I didn’t anticipate how long it would take to recover from the egg retrieval process. I keep reminding myself that I had a surgical procedure, and my body needs time to heal. As someone who rarely takes any pain medication, I am discomfited by prolonged period of feeling “not myself”. Who wouldn’t, right?
Thankfully, I was able to work from home the two days after my procedure, and I rotated between the couch and the bed. My belly continued to feel distended and uncomfortable, as if imaginary weights were pulling it toward my feet. My digestion was just as altered, which didn’t help my feelings of discomfort. A close friend of mine had egg retrieval done the year before, and shortly thereafter we went on camping trip (which now seems absolutely absurd to me) and I remember that she was guzzling laxatives – I now empathize whole heartedly.
The day following the retrieval we heard that, of the 18 eggs that were retrieved, 14 were able to be fertilized! Daddy Graham and I couldn’t get over the fact that we were growing quite a brood in some nearby petri dishes. My fertility clinic prefers to do frozen embryo transfers (FET), as it gives the body an opportunity to calm down from the trauma and stimulation of hormones and surgery. That said, we knew that we would be waiting on pins and needles to find out how many of these 14 fertilized eggs would make it to the 5-day blastocyst stage (or blast) and subsequently cryopreserved.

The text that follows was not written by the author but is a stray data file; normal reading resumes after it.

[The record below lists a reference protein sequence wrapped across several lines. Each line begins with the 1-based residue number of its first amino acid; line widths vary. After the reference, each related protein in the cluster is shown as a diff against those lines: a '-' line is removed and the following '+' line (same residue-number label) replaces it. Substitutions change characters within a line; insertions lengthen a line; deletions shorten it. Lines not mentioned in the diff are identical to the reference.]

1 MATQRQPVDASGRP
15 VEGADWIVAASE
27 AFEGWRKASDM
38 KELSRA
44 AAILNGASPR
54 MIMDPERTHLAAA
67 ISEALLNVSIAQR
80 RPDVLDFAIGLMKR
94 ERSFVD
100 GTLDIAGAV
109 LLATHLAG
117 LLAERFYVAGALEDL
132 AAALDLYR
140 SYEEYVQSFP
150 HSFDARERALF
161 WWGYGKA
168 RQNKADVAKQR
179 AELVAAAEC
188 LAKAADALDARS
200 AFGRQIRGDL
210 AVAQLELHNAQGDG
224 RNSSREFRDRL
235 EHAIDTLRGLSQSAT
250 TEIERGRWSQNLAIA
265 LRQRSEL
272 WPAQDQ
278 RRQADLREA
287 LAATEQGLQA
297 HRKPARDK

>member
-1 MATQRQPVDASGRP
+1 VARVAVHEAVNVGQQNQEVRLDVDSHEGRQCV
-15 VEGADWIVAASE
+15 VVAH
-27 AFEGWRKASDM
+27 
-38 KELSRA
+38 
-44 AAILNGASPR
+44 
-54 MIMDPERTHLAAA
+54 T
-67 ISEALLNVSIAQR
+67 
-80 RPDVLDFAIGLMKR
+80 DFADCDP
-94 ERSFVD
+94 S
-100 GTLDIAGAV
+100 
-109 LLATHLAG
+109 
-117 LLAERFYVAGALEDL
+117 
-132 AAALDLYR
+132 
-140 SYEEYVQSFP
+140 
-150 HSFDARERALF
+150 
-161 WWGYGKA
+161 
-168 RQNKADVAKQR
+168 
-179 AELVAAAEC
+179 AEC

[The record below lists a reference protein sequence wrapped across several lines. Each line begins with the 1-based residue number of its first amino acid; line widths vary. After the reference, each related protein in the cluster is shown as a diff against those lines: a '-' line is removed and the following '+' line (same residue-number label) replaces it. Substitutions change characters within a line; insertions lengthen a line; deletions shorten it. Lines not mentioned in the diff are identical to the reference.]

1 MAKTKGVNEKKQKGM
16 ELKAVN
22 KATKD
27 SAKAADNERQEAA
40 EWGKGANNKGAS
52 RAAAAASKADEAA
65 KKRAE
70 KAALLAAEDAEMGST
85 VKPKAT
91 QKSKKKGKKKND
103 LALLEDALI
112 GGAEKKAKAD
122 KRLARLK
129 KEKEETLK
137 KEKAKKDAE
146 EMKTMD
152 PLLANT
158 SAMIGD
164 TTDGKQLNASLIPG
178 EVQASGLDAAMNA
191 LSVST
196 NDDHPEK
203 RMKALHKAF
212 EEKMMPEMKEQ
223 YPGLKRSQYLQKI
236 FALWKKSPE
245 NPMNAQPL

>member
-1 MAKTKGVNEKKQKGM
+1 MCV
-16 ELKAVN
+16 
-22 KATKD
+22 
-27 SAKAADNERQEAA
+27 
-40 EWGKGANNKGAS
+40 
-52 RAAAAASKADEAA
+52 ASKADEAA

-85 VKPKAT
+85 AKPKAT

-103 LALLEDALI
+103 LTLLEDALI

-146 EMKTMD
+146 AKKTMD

Yesterday (a week after the retrieval) we learned that we had 8 blasts that were able to be frozen. Going from 18 to 14 to 8 may seem like quite a decline, but I think that we are exceptionally lucky. I did ask the embryologist for the “grades” of our embabies (I found this link extremely helpful), and we had 3 that were “good to great” and 5 that were “fair”. It’s hard not to get stuck on this grading system, but from what I understand, it isn’t necessarily a definitive indicator for successful implantation.
I am now waiting for my period to start so that I can begin the uterine lining thickening protocol (more injections and suppositories, yay). We are keeping our fingers crossed for a FET in August!